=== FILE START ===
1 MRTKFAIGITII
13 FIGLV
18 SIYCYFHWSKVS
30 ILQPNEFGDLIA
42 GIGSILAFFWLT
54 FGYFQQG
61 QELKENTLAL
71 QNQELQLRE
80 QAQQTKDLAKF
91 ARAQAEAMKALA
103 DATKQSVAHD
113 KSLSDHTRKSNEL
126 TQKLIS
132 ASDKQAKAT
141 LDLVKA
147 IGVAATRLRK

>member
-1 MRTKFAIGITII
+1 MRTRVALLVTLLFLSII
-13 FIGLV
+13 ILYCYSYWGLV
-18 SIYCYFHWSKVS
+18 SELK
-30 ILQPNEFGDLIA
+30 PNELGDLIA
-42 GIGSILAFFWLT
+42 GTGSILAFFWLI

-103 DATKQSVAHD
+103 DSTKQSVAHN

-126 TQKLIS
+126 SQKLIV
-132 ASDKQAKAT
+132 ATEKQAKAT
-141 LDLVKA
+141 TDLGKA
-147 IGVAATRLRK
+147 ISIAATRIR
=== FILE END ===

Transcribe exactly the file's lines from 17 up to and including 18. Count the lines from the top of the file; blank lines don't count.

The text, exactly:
>member
-1 MRTKFAIGITII